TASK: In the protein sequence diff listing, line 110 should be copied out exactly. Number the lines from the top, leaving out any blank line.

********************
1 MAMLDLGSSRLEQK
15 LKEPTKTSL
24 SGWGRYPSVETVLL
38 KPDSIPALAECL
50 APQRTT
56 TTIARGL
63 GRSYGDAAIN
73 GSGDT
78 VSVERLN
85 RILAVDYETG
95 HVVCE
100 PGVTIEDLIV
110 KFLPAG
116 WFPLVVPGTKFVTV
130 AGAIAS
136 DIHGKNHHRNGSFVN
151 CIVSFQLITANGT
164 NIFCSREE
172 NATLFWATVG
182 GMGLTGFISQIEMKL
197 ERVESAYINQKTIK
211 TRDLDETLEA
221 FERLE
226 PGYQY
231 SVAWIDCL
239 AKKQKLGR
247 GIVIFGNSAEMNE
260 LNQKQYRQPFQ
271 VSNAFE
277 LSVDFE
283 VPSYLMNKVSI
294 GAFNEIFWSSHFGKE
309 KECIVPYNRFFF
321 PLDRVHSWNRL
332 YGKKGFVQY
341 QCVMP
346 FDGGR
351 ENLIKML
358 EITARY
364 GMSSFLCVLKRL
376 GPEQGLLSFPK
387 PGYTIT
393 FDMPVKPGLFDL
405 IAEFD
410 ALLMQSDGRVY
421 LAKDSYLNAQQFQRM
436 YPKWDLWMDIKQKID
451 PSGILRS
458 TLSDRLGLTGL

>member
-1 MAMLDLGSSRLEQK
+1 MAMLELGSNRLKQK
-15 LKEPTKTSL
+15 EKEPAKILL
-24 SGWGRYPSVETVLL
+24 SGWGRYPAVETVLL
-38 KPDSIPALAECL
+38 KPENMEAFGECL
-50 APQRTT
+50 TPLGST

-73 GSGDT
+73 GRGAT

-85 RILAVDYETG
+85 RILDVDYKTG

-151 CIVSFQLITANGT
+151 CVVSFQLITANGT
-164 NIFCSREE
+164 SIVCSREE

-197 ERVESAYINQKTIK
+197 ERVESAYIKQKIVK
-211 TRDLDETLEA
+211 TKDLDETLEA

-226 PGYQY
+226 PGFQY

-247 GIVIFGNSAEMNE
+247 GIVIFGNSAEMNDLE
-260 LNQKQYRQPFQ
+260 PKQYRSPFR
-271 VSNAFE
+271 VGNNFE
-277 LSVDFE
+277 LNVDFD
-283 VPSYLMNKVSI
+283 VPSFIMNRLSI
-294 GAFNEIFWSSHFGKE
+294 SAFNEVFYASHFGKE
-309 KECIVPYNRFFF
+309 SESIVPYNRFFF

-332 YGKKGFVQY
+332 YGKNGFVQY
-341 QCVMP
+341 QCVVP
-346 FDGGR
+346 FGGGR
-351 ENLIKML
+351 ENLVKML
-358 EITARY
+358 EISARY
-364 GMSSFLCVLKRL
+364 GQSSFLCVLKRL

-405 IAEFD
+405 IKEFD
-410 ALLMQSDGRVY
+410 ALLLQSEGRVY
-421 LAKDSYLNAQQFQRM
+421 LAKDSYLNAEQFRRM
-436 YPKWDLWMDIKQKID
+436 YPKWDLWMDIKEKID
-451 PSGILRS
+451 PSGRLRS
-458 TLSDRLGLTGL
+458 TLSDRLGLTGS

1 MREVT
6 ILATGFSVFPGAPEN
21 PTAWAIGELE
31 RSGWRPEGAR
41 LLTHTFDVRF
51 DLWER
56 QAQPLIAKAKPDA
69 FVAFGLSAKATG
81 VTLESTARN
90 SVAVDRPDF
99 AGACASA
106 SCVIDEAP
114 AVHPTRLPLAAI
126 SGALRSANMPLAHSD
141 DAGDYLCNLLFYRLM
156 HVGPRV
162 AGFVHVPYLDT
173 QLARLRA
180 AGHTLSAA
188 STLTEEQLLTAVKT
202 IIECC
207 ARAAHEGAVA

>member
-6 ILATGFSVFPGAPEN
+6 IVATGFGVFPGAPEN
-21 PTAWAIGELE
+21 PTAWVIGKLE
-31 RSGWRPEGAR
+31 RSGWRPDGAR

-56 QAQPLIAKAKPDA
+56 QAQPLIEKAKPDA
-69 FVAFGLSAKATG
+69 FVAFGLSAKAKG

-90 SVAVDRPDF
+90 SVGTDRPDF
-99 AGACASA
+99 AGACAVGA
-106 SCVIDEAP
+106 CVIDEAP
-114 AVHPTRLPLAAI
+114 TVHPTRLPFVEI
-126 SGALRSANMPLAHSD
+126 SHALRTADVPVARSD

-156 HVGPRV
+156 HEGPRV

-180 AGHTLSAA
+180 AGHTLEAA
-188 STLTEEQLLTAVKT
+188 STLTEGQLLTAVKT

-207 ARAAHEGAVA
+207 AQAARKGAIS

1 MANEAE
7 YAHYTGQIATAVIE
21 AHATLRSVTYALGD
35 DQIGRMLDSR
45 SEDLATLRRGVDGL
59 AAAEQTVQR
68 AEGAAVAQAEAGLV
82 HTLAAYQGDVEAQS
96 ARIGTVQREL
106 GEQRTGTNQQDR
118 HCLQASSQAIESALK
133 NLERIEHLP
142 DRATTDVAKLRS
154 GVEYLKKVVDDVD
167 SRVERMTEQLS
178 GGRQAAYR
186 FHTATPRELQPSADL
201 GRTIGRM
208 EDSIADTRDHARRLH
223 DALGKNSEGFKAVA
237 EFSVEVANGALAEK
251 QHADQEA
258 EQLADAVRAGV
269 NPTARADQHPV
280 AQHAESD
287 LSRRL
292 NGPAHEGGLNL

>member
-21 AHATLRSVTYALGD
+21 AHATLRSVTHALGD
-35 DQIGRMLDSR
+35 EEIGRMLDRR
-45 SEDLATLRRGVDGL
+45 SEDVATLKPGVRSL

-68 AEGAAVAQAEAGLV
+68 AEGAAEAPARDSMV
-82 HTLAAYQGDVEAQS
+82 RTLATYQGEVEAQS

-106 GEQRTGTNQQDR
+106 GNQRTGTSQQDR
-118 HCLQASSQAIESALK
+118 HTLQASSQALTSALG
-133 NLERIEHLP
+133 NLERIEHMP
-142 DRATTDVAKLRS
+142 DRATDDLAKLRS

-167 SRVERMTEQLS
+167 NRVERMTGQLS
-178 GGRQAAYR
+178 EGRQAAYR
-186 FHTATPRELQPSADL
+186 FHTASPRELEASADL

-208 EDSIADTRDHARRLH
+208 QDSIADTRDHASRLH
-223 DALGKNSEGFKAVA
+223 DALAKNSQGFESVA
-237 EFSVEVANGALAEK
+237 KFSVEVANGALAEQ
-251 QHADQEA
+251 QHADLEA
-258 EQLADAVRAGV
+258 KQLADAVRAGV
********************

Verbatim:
+451 PSGRLRS